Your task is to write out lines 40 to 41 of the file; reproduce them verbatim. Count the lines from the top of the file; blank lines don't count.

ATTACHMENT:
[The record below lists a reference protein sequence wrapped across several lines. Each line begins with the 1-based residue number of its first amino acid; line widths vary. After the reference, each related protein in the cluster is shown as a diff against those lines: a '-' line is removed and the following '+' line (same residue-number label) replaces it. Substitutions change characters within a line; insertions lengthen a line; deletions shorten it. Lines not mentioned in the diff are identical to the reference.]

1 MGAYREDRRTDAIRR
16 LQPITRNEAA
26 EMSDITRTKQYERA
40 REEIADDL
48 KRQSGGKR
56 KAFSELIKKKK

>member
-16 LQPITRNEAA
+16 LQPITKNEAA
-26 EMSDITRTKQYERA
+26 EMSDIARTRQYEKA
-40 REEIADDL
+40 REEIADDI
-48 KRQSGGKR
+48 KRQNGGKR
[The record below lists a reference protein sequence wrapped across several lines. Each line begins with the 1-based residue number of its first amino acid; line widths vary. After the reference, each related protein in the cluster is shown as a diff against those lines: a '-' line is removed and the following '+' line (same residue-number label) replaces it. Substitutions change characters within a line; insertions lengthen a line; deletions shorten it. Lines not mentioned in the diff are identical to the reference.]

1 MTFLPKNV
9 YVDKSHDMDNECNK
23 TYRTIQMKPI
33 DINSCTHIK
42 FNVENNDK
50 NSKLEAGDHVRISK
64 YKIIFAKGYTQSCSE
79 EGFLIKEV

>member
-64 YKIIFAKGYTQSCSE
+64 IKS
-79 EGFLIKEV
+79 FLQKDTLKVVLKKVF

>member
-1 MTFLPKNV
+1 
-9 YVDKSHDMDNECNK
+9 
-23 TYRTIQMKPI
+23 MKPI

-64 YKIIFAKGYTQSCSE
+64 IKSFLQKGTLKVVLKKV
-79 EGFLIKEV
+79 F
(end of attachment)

-79 EGFLIKEV
+79 F